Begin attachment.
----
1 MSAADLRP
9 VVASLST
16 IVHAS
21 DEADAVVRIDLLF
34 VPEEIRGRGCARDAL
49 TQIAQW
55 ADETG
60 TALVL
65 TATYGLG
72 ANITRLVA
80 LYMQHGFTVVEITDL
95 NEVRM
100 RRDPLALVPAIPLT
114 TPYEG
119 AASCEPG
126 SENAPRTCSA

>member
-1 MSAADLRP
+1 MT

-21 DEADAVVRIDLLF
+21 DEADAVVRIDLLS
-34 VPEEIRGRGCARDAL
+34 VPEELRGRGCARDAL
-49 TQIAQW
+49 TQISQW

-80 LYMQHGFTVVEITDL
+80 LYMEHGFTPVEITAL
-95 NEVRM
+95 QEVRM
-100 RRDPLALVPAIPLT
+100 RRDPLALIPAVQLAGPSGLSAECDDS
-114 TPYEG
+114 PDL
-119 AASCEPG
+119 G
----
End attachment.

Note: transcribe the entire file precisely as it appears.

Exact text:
1 MSAADLRP
9 VVASLST
16 IVHAS
21 DEADAVVRIDLLF
34 VPEEIRGRGCARDAL
49 TQIAQW
55 ADETG
60 TALVL
65 TATYGLG
72 ANITRLVA
80 LYMQHGFTVVEITDL
95 NEVRM
100 RRDPLALVPAIPLT
114 TPYEG
119 AASCEPG
126 SENAPRTCSA

>member
-1 MSAADLRP
+1 MT

-21 DEADAVVRIDLLF
+21 DEADAVVRIDLLS
-34 VPEEIRGRGCARDAL
+34 VPEELRGRGCARDAL
-49 TQIAQW
+49 TQISQW

-80 LYMQHGFTVVEITDL
+80 LYMEHGFTPVEITAL
-95 NEVRM
+95 QEVRM
-100 RRDPLALVPAIPLT
+100 RRDPLALIPAVQLAGPSGLSAECDDS
-114 TPYEG
+114 PDL
-119 AASCEPG
+119 G